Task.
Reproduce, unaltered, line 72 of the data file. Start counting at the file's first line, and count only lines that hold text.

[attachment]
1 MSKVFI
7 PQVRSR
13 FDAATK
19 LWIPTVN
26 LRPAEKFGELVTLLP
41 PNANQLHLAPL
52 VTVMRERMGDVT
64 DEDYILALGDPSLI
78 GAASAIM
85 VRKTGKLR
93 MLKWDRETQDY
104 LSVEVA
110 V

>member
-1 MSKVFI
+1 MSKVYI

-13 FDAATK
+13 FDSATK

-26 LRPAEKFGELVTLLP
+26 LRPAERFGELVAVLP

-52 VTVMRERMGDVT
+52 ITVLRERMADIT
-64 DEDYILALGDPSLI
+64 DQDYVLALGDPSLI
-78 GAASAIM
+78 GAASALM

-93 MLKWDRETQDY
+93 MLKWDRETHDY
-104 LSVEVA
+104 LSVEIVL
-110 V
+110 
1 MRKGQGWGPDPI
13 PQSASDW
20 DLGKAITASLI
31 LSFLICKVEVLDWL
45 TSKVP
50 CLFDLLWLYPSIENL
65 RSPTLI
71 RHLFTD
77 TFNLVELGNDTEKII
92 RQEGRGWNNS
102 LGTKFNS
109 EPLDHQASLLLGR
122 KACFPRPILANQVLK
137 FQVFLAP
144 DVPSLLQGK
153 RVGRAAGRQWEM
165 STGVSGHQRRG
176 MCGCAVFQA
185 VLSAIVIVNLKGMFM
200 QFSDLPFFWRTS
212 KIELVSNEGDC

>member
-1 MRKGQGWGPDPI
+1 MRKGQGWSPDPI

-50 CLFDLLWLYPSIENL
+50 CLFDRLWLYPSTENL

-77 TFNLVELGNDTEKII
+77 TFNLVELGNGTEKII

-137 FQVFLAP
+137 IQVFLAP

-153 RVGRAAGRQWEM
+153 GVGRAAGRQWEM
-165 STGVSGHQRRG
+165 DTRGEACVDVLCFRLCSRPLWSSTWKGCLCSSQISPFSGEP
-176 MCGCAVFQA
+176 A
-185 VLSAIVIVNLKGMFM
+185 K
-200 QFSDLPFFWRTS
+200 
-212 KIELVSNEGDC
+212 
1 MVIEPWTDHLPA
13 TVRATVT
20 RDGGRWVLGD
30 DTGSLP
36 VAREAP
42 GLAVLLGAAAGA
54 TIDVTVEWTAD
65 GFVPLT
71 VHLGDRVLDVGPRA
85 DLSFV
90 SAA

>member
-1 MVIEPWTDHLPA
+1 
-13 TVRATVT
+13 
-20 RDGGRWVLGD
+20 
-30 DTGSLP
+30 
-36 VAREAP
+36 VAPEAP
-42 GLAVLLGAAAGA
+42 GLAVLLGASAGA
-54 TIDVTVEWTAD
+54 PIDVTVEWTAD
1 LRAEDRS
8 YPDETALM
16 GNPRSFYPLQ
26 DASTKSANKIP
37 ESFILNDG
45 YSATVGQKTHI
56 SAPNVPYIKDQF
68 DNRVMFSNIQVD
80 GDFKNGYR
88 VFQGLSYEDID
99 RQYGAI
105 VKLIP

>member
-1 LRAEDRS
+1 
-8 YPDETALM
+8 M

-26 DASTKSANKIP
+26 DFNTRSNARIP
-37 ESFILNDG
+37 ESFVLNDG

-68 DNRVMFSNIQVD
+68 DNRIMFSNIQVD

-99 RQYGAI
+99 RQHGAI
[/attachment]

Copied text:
+200 